MOSLEY: At least 20 years I've been thinking about, you know, you think about people, you know, you have things like Mumia in Philadelphia. You just think about it. And you say, I have feelings about this. I have a way of thinking about this which doesn't seem to be in the mainstream at all. And I want to be able to, you know, to say that the way I'm looking at this world is not necessarily the way the mainstream is looking at this world.

MARTIN: In the spirit of full disclosure, I come from a cop family, policing family, have five police officers in my family all in New York. And it was interesting because you do have police officers in this book themselves who seem to feel those dualities. I mean, they seem to - they recognize that those dualities are there, that there are people among them who are not who they claim to be.

MOSLEY: Right. And it was a lot of fun because there are a lot of different cops in this - in the book. And, you know, a lot of the people that you like, that you get along with, that maybe you don't like for a minute but then you realize, well, maybe you should like them, yeah, I mean, I'm not trying to condemn the police force. So what I'm actually trying to do is say, here's a guy who took actions who's never going to get a fair shake, yeah, because of the way the system is set up around him. And and then I have another guy who says, I need to do something about that. And that's what really, like, excites me.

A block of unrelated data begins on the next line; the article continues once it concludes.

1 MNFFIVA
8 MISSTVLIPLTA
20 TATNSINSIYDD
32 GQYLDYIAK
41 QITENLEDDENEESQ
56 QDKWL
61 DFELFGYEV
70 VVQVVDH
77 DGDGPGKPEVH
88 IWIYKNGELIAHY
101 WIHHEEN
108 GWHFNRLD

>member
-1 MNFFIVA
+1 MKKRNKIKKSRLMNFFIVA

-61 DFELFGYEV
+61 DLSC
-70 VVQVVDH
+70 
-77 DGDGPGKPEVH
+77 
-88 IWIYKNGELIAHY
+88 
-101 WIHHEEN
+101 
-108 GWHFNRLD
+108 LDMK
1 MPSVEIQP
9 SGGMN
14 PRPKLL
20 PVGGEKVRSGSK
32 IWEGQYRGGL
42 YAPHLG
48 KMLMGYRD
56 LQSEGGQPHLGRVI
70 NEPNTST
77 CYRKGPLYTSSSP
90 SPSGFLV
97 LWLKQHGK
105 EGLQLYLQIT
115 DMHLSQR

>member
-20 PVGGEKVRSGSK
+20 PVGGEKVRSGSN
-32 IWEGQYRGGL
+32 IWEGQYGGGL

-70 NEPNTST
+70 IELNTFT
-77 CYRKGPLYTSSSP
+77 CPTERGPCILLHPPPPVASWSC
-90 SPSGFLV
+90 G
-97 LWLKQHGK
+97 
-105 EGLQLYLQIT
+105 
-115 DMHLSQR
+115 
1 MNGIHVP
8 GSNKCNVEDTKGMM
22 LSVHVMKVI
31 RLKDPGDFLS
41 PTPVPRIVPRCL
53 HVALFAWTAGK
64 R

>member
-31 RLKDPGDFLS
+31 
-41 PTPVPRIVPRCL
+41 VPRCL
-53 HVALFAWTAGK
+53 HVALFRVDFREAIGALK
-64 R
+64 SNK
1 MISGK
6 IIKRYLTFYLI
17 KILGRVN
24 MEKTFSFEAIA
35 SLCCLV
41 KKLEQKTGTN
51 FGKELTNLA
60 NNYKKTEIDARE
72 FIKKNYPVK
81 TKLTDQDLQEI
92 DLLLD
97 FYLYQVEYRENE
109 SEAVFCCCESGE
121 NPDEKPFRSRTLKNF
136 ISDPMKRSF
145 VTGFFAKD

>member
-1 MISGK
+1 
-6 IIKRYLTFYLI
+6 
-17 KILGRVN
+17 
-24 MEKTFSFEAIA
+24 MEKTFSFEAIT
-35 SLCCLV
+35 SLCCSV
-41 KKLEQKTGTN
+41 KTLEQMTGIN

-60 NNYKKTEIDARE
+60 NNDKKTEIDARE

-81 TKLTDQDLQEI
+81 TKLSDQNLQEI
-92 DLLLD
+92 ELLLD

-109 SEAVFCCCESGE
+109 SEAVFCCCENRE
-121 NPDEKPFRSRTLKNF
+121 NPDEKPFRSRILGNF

MARTIN: But there were also cops who weren't getting a fair shake in here.

MOSLEY: Yeah. No, absolutely.

MARTIN: I mean, that's one of the interesting things about it. I wonder if - it kind of reminds me of - there are a couple of rappers like Eminem and Joyner Lucas who are playing with this idea of switching perspectives around race. Well, you're a novelist. That's what you do. You know, you get into other people's heads. But I'm wondering if part of it is - what people are enjoying is the idea of kind of getting into somebody's head for something that they keep hearing about on the news, right?